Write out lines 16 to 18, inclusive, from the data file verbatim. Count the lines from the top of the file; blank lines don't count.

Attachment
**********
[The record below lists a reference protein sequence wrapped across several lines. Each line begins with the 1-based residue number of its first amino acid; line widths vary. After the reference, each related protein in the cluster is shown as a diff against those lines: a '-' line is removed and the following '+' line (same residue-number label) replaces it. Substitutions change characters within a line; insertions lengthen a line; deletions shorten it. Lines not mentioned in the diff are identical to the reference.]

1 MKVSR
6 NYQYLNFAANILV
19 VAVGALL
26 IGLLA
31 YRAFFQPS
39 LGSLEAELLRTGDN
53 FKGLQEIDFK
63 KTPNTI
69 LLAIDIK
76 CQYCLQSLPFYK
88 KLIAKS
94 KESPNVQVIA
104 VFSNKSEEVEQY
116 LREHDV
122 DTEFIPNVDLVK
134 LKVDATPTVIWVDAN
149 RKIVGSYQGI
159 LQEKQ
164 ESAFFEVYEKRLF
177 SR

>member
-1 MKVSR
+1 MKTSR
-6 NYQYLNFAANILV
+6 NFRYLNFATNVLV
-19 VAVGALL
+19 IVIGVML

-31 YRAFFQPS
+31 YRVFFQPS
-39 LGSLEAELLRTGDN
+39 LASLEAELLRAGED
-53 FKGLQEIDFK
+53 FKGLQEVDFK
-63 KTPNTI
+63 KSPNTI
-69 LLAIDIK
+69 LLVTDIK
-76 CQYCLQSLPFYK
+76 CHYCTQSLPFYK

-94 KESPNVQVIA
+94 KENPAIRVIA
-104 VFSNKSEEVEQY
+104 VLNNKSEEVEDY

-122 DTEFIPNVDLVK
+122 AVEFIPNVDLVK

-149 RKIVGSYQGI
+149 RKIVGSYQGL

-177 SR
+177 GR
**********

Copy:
122 DTEFIPNVDLVK
134 LKVDATPTVIWVDAN
149 RKIVGSYQGI